If a currently running write query exhausts the available disk space before making its changes durable it will wait until more disk space becomes available before continuing. Queries may appear to “hang” when this happens. To determine how many queries and background threads are waiting for disk space run SHOW STATUS EXTENDED LIKE 'Threads_waiting_for_disk_space'.
Every distributed table (except reference tables, which are replicated in whole on each “leaf” node) has a SHARD KEY that specifies which columns of a row to hash to determine what partition it should reside in. When rows are inserted into a sharded table, they are hashed by the table’s shard key and sent to the leaf carrying the corresponding partition. This technique is commonly referred to as hash-based partitioning.
You can customize partitioning of each table separately by specifying its SHARD KEY as part of the CREATE TABLE statement and on the database level by changing the default_partitions_per_leaf option before creating the database.
MemSQL stores and computes data on leaf nodes. You can linearly scale both storage and computational power by adding more leaf nodes. Clients query an aggregator, which in turn queries one or more leaf nodes to collect the rows required to execute the query. Multiple aggregators perform the same functions with respect to executing Data Manipulation Language (DML) queries and allow clients to load-balance queries across the aggregators. Leaf nodes should not be queried directly except for maintenance purposes in exceptional situations.
The Master Aggregator is an aggregator responsible for executing DDL and clustering operations (e.g. ADD LEAF ... or CREATE TABLE ...).
If the Master Aggregator becomes unresponsive, clients can continue to execute DML queries (e.g. INSERT and SELECT) against the other aggregators, but DDL and clustering operations can not be performed until the master aggregator is revived or another aggregator is “promoted” to be the master aggregator.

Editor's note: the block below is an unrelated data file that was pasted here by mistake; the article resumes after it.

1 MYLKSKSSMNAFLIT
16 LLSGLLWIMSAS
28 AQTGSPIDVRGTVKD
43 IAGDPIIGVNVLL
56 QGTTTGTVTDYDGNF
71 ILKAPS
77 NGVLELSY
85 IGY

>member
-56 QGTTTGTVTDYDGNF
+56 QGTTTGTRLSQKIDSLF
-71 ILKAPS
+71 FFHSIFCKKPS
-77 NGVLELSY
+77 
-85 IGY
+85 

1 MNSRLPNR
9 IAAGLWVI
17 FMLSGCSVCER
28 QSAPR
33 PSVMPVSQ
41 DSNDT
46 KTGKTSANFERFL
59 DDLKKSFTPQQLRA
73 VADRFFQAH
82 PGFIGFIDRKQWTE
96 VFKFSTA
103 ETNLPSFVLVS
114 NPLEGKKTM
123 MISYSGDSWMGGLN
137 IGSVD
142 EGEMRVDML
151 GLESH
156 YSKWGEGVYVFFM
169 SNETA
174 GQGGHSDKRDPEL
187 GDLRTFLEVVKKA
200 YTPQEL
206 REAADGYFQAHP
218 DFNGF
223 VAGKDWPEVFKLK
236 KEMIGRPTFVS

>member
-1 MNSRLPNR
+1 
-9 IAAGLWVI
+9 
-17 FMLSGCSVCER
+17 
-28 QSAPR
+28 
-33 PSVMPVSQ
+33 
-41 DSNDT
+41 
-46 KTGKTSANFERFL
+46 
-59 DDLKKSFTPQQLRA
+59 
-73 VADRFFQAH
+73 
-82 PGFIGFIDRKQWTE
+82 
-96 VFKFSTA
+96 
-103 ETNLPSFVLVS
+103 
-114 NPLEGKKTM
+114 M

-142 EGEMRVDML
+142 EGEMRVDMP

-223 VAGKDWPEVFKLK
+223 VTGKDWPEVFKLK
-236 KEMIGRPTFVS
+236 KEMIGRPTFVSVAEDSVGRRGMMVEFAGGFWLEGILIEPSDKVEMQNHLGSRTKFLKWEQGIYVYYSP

From within MemSQL Ops, select the “Add Host” button in the top right to register a physical or virtual machine with MemSQL Ops. Then, provision it as an aggregator or leaf by selecting the adjacent button “Add Node”. To increase the capacity of the cluster, provision new leaf nodes. To increase the data loading bandwidth or load balancing bandwidth to the cluster, provision new aggregator nodes.
If you are not using MemSQL Ops, you can use the clustering commands detailed in Administering a Cluster.
MemSQL stores data in leaf nodes. In short, you need enough leaf nodes to store all your data in memory. If you are replicating data (redundancy level 2), you need twice as many leaf nodes.
The recommended number of aggregators depends on your use case. If, for instance, your cluster is being used for more than one type of workload (for example, it is the backend for a web application and also being queried by analysts), it is probably best to have multiple aggregators, or pools of aggregators, for these separate workloads. Aside from distribution of workload, the most significant factor to consider is network bandwidth. As a rule of thumb, clusters with 50 nodes or fewer should have about a 5:1 leaf to aggregator ratio. Clusters with more than 50 nodes can have closer to a 10:1 leaf to aggregator ratio. Note that you can also add nodes to a cluster to tune performance after it is up and running.
The appropriate ratio of aggregators to leaves also depends on the type of workload running. Transactional workloads that run many small queries or queries that involve only a single partition require more aggregators, since those queries interact with one aggregator and one leaf. Analytical workloads, especially those involving distributed joins, require fewer aggregators because almost all the work is performed on the leaves.
This is the “single host cluster” setup. Your machine is running both a master aggregator process and a leaf process, and hence “2 MemSQL Nodes” is shown (each MemSQL instance or node contains two processes). Make sure to send your queries to the aggregator.
Yes. MemSQL supports advanced join capabilities and will automatically redistribute data as necessary to complete a query. MemSQL can also take advantage of collocated data across shard keys and reference tables to reduce data movement. See Distributed Joins.
Yes, a small table which does not change frequently can be made into a reference table, which is replicated to all the leaf nodes. This ensures that the table does not need to be moved when joined against, at the cost of using more memory.